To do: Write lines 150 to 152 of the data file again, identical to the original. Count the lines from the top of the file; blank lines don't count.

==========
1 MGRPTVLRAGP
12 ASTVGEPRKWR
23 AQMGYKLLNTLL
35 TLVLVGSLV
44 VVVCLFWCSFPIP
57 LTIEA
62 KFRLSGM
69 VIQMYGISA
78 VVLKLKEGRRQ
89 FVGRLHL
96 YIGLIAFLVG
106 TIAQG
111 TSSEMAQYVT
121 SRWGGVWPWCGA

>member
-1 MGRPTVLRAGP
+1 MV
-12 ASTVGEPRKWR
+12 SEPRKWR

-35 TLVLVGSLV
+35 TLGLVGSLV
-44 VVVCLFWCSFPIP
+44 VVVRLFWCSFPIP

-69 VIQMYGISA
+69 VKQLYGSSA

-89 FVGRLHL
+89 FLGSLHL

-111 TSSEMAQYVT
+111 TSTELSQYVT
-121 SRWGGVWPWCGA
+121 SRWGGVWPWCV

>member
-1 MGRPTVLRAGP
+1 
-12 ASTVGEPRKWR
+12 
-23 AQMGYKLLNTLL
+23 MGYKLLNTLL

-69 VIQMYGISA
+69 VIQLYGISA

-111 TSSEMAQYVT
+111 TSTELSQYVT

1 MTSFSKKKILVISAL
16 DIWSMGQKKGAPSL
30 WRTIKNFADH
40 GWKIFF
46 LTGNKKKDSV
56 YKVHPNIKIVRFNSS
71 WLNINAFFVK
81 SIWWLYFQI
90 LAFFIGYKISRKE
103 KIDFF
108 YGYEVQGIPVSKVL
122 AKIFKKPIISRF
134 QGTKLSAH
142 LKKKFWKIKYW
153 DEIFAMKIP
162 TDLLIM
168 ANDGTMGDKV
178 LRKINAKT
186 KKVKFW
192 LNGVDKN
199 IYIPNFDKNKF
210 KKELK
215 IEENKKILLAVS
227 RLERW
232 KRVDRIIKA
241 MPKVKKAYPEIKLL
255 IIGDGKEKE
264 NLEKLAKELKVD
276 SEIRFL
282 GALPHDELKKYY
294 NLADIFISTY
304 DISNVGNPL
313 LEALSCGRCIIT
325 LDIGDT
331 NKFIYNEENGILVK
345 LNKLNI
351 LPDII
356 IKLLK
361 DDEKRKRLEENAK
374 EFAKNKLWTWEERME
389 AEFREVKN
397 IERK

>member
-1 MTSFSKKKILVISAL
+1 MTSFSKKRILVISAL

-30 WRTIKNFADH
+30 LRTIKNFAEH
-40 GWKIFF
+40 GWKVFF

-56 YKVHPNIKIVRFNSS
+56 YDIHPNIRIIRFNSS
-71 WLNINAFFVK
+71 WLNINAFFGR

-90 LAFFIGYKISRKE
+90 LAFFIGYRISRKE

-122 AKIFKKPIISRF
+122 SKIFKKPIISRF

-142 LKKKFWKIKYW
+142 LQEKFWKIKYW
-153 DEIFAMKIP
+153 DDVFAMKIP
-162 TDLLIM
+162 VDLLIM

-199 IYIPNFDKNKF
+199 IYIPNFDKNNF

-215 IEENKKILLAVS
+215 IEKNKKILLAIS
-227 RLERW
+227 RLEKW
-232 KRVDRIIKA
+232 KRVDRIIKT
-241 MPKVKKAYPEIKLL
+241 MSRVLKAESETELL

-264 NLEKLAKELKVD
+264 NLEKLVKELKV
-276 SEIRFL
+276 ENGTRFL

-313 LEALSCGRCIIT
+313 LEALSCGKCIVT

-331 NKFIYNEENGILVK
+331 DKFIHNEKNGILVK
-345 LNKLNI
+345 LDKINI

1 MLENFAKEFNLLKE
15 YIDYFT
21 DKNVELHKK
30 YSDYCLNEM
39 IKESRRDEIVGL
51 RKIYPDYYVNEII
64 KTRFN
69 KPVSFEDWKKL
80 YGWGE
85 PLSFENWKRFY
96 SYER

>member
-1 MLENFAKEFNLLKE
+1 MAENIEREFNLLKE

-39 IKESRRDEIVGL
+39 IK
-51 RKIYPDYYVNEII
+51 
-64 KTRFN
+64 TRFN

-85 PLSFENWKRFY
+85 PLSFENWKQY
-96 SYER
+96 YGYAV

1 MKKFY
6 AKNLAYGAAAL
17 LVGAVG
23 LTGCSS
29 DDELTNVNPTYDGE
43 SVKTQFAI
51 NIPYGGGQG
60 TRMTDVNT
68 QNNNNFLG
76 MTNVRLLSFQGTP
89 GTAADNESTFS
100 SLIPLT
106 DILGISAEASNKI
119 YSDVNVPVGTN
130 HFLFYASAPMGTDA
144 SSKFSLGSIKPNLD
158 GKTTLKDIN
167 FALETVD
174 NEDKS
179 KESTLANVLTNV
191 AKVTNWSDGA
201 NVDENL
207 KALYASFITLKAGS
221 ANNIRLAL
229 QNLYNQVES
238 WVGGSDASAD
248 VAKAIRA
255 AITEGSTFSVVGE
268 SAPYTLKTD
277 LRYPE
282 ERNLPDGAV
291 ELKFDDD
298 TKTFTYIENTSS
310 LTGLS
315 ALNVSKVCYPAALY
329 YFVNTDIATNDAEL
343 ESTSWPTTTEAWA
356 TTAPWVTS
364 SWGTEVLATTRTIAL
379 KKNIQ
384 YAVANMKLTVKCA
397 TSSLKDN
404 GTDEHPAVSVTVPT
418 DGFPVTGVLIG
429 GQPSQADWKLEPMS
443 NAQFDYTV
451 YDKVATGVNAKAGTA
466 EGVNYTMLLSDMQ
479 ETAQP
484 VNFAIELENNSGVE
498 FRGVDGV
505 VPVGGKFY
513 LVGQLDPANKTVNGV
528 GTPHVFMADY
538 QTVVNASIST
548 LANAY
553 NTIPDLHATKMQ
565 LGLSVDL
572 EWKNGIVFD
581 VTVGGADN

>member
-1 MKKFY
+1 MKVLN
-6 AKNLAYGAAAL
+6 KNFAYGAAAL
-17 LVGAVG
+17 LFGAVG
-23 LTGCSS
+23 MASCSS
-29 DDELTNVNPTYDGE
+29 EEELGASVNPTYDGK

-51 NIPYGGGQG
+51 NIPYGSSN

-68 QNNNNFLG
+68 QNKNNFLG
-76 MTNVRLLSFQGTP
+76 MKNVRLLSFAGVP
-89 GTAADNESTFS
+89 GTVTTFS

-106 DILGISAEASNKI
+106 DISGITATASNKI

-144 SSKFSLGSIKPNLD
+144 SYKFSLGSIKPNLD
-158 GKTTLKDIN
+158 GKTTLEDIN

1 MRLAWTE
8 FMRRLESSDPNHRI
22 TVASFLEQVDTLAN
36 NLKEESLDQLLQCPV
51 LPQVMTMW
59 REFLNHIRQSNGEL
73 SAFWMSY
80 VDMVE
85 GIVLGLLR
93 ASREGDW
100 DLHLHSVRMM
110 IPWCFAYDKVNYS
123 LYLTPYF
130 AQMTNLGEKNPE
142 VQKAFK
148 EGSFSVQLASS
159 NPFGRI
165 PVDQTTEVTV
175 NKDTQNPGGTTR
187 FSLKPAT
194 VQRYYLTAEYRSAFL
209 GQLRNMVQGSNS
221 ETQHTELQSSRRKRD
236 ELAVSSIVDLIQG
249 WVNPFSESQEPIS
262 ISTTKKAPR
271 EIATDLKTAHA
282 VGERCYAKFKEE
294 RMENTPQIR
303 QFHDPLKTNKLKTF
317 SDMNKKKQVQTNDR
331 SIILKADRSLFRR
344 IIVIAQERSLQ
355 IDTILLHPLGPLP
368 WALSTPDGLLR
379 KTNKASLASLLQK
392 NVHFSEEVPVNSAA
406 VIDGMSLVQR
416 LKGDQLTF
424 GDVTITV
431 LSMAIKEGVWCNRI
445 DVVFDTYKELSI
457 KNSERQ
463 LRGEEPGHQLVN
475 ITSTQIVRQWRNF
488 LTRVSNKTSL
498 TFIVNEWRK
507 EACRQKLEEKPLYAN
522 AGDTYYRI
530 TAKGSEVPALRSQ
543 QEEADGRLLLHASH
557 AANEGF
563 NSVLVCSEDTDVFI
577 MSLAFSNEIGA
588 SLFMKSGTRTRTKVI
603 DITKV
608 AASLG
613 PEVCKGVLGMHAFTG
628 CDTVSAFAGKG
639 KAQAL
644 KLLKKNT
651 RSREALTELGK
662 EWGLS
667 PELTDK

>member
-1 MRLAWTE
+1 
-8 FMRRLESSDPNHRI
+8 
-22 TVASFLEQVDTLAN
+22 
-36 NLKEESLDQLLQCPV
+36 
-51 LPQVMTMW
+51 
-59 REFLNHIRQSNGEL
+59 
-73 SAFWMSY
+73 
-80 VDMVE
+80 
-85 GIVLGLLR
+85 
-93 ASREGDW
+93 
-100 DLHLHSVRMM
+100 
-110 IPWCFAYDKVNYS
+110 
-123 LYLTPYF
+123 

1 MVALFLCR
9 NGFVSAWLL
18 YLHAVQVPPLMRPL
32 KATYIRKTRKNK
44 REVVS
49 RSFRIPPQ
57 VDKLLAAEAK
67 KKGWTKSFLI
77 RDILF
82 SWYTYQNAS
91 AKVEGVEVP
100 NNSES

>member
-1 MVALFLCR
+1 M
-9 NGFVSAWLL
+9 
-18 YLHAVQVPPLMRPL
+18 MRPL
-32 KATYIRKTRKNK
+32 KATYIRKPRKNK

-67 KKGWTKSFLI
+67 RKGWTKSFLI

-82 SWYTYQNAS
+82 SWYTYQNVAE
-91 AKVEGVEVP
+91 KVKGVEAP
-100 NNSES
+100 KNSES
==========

1 MKKFY
6 AKNLAYGAAAL
17 LVGAVG